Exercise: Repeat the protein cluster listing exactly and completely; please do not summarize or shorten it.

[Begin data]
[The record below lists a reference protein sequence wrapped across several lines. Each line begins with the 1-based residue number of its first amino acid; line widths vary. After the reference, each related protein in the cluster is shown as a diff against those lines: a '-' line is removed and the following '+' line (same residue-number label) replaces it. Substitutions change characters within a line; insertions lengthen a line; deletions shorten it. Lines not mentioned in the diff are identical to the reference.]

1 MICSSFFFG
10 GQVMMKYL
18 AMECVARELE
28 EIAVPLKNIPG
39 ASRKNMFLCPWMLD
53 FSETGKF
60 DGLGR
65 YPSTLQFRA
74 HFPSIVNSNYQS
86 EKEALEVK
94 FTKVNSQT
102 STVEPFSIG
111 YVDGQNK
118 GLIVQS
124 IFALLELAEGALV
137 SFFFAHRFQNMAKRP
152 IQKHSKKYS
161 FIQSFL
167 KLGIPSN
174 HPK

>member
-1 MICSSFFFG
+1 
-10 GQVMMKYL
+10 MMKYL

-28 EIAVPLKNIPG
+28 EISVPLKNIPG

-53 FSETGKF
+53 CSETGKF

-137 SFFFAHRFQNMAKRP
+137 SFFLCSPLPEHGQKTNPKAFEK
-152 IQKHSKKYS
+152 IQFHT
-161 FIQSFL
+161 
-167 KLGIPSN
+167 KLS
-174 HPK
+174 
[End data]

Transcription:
[The record below lists a reference protein sequence wrapped across several lines. Each line begins with the 1-based residue number of its first amino acid; line widths vary. After the reference, each related protein in the cluster is shown as a diff against those lines: a '-' line is removed and the following '+' line (same residue-number label) replaces it. Substitutions change characters within a line; insertions lengthen a line; deletions shorten it. Lines not mentioned in the diff are identical to the reference.]

1 MICSSFFFG
10 GQVMMKYL
18 AMECVARELE
28 EIAVPLKNIPG
39 ASRKNMFLCPWMLD
53 FSETGKF
60 DGLGR
65 YPSTLQFRA
74 HFPSIVNSNYQS
86 EKEALEVK
94 FTKVNSQT
102 STVEPFSIG
111 YVDGQNK
118 GLIVQS
124 IFALLELAEGALV
137 SFFFAHRFQNMAKRP
152 IQKHSKKYS
161 FIQSFL
167 KLGIPSN
174 HPK

>member
-1 MICSSFFFG
+1 
-10 GQVMMKYL
+10 MMKYL

-28 EIAVPLKNIPG
+28 EISVPLKNIPG

-53 FSETGKF
+53 CSETGKF

-137 SFFFAHRFQNMAKRP
+137 SFFLCSPLPEHGQKTNPKAFEK
-152 IQKHSKKYS
+152 IQFHT
-161 FIQSFL
+161 
-167 KLGIPSN
+167 KLS
-174 HPK
+174 